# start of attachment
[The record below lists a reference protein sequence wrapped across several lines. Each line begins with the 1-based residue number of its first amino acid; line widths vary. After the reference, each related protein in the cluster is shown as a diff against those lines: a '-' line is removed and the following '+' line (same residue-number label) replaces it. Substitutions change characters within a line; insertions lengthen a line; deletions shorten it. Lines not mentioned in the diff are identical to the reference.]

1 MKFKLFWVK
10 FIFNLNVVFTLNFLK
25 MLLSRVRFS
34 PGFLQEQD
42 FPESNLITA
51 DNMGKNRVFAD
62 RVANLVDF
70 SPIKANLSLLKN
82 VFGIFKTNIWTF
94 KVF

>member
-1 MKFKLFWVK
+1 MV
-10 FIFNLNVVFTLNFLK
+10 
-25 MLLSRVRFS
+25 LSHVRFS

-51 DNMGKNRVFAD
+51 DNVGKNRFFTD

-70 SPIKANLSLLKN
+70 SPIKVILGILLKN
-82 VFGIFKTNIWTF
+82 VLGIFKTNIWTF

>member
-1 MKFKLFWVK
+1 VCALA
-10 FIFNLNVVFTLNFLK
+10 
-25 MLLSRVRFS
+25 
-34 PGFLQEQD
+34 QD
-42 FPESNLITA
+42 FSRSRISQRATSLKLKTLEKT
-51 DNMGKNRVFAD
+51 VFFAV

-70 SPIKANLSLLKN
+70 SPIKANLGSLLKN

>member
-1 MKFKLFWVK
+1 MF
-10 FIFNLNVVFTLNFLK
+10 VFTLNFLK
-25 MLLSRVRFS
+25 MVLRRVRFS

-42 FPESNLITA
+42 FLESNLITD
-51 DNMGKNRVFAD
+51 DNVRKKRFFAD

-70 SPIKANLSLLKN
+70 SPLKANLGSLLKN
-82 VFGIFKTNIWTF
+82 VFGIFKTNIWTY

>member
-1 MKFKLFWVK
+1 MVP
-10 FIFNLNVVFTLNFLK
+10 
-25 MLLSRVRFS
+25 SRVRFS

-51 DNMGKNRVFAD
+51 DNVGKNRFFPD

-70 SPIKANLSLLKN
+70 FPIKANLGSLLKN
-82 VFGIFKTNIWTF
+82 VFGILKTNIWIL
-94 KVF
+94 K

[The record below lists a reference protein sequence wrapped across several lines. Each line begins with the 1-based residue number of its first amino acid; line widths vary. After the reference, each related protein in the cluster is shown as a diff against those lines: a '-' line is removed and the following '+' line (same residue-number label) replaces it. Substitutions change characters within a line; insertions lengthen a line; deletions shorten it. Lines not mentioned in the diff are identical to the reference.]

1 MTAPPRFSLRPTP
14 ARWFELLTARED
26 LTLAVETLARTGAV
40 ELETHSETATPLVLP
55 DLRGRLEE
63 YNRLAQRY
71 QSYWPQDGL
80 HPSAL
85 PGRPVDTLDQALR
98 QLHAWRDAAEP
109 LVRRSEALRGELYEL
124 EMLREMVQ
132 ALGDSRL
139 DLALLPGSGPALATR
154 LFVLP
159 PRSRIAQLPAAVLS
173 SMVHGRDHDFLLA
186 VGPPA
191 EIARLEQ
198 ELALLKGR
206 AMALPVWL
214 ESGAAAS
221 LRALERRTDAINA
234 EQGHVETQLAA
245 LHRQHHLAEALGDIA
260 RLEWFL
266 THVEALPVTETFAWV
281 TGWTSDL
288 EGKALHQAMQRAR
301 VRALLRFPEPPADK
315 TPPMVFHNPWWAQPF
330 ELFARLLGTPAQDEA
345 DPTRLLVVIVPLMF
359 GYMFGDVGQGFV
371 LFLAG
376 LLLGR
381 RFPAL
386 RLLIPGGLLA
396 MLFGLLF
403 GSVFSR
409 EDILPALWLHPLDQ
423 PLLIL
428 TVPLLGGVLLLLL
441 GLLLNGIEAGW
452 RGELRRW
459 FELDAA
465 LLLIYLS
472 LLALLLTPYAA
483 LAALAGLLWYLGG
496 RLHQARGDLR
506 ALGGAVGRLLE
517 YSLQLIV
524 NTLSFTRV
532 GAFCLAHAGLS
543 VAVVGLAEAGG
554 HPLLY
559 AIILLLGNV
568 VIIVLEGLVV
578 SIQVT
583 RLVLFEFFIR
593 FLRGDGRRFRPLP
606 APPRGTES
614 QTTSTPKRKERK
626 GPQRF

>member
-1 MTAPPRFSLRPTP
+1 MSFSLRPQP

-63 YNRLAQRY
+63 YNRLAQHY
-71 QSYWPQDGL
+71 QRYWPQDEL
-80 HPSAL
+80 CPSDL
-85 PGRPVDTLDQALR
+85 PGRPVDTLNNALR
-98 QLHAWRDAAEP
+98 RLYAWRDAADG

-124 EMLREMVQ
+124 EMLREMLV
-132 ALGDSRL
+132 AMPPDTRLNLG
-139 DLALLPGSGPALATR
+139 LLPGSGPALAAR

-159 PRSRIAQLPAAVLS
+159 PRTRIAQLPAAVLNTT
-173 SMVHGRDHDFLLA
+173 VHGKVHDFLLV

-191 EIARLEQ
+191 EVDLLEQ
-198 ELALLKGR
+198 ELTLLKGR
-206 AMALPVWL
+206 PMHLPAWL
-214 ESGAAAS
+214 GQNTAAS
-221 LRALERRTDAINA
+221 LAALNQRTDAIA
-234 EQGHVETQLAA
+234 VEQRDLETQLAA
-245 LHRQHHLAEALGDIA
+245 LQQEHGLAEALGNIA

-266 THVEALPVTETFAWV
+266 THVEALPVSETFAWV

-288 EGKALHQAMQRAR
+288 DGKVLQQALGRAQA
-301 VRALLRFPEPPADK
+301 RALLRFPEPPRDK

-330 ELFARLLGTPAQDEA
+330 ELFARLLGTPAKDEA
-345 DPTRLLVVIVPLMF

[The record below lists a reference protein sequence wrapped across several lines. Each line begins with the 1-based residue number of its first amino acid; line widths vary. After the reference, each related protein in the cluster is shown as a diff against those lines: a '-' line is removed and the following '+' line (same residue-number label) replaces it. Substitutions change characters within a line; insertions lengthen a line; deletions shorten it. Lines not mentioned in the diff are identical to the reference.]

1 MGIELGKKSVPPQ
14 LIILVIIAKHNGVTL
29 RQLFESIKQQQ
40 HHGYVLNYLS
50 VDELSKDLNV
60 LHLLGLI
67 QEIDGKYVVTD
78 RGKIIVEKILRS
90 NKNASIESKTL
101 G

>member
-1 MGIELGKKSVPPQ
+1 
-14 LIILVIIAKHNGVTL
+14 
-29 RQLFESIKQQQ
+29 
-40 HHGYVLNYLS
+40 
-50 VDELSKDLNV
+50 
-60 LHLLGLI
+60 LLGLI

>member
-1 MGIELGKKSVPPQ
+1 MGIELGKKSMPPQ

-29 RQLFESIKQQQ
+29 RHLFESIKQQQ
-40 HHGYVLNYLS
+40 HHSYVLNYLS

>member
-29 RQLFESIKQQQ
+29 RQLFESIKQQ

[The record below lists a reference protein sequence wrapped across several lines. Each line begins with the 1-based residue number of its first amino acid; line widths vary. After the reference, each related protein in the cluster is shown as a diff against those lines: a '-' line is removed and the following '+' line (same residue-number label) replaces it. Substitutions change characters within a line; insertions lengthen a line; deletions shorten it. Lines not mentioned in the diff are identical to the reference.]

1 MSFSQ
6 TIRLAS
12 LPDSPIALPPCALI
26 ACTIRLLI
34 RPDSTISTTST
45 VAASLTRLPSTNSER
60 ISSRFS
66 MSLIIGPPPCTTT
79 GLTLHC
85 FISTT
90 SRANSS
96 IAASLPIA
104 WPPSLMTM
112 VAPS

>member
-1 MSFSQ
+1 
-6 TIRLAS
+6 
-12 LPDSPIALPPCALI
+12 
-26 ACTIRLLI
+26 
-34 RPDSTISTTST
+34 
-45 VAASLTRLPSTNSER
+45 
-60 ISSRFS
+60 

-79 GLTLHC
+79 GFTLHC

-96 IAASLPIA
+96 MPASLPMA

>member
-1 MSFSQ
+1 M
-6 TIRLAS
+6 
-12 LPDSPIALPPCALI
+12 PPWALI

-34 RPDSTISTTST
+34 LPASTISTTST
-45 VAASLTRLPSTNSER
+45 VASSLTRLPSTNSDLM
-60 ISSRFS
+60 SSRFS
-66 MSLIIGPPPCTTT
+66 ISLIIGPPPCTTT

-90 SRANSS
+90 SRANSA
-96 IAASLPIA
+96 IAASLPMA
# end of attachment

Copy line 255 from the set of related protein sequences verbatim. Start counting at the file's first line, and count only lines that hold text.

+12 PPWALI